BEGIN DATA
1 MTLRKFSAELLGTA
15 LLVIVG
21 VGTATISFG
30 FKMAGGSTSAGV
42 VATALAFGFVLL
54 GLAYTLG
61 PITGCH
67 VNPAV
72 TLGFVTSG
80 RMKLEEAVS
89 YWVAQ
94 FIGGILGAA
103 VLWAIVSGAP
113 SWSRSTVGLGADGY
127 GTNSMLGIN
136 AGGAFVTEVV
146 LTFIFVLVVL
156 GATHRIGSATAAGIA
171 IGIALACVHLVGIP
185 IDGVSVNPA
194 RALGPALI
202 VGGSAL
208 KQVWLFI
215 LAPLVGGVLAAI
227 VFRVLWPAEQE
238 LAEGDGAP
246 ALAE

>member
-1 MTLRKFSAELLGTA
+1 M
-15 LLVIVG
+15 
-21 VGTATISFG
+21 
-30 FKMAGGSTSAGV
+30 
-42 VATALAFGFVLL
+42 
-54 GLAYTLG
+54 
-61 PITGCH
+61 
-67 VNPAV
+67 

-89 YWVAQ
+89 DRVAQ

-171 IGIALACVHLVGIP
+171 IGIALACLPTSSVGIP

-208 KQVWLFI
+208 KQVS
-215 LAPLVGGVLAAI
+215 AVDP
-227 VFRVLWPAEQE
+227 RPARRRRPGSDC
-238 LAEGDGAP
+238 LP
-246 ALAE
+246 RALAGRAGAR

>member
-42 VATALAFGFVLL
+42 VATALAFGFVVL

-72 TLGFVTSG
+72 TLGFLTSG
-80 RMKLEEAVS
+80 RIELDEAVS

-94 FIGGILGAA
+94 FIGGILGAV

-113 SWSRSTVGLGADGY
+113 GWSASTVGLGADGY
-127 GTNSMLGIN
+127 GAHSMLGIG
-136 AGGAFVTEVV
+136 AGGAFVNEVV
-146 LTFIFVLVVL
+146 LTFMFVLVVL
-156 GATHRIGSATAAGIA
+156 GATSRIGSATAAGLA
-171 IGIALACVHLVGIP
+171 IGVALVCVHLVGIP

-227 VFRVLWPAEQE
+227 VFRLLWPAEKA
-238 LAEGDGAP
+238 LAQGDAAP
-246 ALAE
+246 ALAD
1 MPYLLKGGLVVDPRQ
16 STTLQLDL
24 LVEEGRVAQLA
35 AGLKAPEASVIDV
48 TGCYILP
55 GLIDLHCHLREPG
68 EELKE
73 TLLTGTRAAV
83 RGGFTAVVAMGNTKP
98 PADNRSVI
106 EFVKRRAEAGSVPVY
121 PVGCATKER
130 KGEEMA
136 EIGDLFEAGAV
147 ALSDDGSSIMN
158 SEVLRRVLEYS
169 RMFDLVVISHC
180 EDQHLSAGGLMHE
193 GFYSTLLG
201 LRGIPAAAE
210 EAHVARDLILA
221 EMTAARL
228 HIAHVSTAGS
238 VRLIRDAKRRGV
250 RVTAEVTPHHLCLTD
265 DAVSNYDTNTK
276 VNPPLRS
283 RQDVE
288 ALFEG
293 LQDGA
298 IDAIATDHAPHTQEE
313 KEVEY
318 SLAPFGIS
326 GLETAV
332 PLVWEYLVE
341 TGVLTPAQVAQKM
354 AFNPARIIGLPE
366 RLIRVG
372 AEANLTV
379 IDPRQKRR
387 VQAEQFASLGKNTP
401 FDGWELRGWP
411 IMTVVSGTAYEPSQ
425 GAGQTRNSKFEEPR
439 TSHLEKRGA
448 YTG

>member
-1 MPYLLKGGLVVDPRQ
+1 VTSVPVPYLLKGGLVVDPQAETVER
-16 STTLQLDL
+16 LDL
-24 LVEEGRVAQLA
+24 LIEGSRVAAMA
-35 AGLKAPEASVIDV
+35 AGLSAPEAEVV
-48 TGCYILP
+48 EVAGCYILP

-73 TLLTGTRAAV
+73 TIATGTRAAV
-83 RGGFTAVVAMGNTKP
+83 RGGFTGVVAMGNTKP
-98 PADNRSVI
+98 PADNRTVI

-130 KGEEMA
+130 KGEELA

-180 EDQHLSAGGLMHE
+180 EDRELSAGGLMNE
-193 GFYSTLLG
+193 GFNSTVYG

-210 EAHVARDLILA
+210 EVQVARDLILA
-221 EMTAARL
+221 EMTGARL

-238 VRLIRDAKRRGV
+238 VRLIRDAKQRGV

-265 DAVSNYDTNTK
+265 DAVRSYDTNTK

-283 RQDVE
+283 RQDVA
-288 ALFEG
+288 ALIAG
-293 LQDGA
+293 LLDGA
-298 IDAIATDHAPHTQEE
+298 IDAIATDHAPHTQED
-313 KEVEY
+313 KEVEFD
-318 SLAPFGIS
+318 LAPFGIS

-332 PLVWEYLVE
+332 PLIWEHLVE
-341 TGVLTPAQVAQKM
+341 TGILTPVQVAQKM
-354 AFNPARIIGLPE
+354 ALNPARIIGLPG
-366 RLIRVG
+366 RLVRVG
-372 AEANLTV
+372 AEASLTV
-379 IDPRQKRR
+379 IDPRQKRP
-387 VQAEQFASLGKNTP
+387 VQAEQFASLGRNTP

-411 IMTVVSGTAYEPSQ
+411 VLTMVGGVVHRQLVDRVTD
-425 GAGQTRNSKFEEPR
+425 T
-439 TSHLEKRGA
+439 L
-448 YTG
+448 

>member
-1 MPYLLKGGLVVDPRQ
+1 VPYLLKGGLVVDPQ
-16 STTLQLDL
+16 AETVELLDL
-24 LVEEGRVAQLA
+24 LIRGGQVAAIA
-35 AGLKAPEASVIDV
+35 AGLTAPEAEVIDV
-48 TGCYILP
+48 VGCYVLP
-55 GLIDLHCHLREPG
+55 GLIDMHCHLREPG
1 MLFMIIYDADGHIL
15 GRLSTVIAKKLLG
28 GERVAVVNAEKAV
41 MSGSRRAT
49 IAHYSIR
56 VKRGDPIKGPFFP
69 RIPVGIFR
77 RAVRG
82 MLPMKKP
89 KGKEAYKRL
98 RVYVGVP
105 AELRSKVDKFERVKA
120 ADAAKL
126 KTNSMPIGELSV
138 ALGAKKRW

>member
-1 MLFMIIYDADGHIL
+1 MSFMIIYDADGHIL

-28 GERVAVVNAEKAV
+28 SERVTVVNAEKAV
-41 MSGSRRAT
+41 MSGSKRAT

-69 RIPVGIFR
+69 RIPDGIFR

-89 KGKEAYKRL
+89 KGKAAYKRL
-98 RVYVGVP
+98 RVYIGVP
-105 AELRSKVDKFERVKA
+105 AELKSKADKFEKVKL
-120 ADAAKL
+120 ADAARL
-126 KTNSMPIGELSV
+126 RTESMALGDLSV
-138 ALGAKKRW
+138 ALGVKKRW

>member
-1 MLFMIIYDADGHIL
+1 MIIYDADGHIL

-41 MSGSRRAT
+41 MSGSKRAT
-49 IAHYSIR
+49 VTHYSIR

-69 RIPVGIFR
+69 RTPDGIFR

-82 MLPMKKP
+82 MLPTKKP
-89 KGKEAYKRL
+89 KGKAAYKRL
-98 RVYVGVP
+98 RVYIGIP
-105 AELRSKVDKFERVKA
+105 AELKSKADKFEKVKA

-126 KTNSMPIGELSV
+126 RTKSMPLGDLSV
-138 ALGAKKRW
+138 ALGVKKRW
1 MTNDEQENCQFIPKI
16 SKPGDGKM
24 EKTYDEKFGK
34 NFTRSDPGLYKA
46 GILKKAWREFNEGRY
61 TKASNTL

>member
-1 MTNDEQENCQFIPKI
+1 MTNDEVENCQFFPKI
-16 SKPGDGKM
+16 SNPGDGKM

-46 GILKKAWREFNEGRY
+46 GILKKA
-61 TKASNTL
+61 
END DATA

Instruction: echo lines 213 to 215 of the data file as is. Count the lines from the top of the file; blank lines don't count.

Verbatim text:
41 MSGSRRAT
49 IAHYSIR
56 VKRGDPIKGPFFP